White evangelical ‘vaccine skepticism’ doesn’t not come from the pulpit

White evangelical ‘vaccine skepticism’ doesn’t not come from the pulpit April 7, 2021

Drive an hour west, get the shot. That’s how it worked for my family. The Slacktivixen and I scored our first Moderna shots last week out past Reading, while younger daughter got her single-shot J&J vaccine somewhere out near Hershey.

Appointments for the hottest tickets in medicine were much harder to find here in the Philly ‘burbs partly because there are just a lot more people here. That makes the lines and waiting lists longer. But it’s also a function of greater “vaccine hesitancy” out in the “T” of Pennsylvania — the right-wing, Bible-belt, Trumpland of Pennsyltucky.

The middle of Pa. isn’t as homogenously MAGA as the gerrymandered state legislature makes it look. Like most “red states,” it’s also 45-to-49% “blue,” but the culture, religion, and media that dominate there ensure that the white chauvinist majority keeps hegemony and control over much of everything between Parkesburg and Pittsburg.* And all of that means that its a lot easier to get a vaccine appointment out there than it is back here amongst the “coastal elites” of Chester County.

White evangelical “minister” and Q-researcher Craig James expresses his gratitude to 8kun owner and pornographer Jim Watkins in this screenshot from Cullen Hoback’s HBO documentary “Q: Into the Storm.”

Recent national surveys confirmed that our family’s anecdotal experience isn’t exceptional — reluctance to get vaccinated turns out to be far higher among white Republicans, and especially among white evangelical Republicans, than it is among the rest of the populace. Trump-voting white Americans, it seems, are particularly predisposed to say, “My doctor says I can get a free shot will protect me and my family from the deadly disease that has killed more than 600,000 Americans, so now I hate my doctor.”

That’s an astonishingly dumb and self-destructive thing to say or think, so let’s note that it’s not true of most white evangelicals or of most white Republicans — with majorities of both of those understanding that getting vaccinated from a lethal, pandemic virus is an unambiguously Good Thing. But it’s a slender majority — with only 53% of white evangelicals saying they’re getting or have gotten the vaccine, according to a study by the Ad Council. That’s in line with a Pew study from February which found 54% of white evangelicals saying that.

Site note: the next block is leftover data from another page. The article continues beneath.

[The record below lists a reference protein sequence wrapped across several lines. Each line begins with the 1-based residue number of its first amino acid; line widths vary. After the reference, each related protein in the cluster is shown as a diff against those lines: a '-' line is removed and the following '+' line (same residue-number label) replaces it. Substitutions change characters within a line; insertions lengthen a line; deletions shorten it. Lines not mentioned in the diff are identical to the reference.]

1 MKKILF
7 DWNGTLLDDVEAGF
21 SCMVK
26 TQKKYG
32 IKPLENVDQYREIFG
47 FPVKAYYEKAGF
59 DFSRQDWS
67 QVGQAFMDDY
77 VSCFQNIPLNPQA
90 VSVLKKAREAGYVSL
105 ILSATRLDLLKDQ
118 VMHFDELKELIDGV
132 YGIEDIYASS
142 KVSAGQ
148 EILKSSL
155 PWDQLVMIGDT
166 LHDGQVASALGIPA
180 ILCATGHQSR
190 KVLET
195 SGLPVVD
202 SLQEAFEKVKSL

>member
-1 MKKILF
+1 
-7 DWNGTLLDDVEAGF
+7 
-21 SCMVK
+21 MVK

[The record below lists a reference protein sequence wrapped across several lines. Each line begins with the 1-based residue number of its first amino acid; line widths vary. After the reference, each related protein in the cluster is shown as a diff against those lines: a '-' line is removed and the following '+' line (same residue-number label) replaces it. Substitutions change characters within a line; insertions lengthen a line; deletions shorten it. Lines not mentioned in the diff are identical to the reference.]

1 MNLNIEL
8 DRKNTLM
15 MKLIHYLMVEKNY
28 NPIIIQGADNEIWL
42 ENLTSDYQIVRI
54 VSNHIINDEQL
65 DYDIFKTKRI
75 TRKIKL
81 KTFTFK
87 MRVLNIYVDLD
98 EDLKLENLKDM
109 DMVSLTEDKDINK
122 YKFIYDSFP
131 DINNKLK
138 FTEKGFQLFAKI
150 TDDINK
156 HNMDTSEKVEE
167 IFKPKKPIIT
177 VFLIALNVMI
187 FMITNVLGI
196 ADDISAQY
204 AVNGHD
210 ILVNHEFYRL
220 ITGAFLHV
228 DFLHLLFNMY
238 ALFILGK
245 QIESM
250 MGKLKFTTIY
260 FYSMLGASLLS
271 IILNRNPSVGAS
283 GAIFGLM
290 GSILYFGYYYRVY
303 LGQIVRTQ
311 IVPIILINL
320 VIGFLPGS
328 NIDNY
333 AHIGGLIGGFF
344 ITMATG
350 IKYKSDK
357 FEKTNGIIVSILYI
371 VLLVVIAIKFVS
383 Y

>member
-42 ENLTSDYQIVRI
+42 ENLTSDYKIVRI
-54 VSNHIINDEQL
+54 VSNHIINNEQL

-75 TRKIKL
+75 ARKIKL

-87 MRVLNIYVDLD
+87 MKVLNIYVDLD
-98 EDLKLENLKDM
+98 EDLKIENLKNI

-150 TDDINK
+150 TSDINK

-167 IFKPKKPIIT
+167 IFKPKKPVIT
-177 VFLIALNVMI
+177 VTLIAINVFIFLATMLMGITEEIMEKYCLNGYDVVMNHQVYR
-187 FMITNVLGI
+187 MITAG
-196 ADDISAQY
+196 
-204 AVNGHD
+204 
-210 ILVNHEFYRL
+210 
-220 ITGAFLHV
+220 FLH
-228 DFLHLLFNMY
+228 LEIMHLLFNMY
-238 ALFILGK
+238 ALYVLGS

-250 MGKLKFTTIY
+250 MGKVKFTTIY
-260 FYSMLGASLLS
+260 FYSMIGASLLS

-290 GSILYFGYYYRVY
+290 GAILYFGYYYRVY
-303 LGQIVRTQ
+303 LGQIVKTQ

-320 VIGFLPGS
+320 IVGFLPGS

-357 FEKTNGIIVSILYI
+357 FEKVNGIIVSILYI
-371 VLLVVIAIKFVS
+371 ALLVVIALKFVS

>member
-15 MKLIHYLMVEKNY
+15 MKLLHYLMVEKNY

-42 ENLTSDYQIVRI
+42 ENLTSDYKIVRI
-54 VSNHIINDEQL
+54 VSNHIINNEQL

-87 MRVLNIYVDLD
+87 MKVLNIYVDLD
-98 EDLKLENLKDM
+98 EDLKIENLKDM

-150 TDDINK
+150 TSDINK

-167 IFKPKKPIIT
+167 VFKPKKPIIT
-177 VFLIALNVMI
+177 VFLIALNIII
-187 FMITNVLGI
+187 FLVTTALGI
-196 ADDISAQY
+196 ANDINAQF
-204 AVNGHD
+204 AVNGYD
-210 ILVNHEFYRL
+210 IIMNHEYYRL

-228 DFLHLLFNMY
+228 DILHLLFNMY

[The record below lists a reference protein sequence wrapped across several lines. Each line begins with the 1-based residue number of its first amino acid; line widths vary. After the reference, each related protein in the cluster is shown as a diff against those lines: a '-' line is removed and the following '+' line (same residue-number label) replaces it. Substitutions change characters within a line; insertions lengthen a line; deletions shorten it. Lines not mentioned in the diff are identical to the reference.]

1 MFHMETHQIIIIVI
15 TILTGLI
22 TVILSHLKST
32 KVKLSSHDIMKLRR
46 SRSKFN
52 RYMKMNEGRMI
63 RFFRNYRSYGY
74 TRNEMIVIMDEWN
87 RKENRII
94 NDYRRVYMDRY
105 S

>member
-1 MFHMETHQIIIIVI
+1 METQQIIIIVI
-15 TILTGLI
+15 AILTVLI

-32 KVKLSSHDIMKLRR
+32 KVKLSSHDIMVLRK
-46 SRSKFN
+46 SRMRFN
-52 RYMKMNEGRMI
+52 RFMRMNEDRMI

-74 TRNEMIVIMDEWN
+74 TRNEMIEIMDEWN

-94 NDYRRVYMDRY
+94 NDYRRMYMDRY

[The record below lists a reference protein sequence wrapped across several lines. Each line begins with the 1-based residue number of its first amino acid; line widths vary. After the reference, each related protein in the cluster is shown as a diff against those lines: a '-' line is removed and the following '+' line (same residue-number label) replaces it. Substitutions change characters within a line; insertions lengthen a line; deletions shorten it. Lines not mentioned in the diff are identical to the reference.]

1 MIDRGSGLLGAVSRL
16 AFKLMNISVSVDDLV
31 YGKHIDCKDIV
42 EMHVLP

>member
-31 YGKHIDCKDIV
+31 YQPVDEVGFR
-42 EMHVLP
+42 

A survey by the Associated Press phrased the question slightly differently and got slightly different results — finding that 40% of white evangelicals say they’ll refuse the vaccine. That’s a lot higher than the percentage of any other group saying No Thanks, Commie, I Prefer The Deadly Virus.

AP national correspondent David Crary reported on that survey and did a fine job getting reactions to it from an assortment of prominent white evangelical leaders as well as representative regular folks. Crary’s report got picked up from the wire by media outlets all over the country. As always when that happens, it’s interesting to see the choices and perspectives offered by the different headlines those outlets provided for otherwise identical reports.

ABC News went with “Vaccine skepticism runs deep among white evangelicals in US.”

Skepticism of COVID-19 vaccine greatest among an unlikely group: white evangelicals,” The (Greensboro, NC) News & Record says, with little support from Crary’s piece to justify that “unlikely” characterization.

Fox9 News in the Twin Cities went with “Poll: 40% of evangelical Protestants, largest religious group in US, hesitant to get COVID-19 vaccine.”

Christianity Today opted for a different approach, getting downright defensive with its headline: “Evangelicals’ Vaccine Skepticism Isn’t Coming from the Pulpit.” I suppose “It’s Not Our Fault That So Many White Evangelicals Have Lost Their Damn Minds, They’re Getting That Nonsense From Hannity And Charisma And Christian Radio, Not From Us, We’re The Reasonable And Respectable Ones” would have been too long.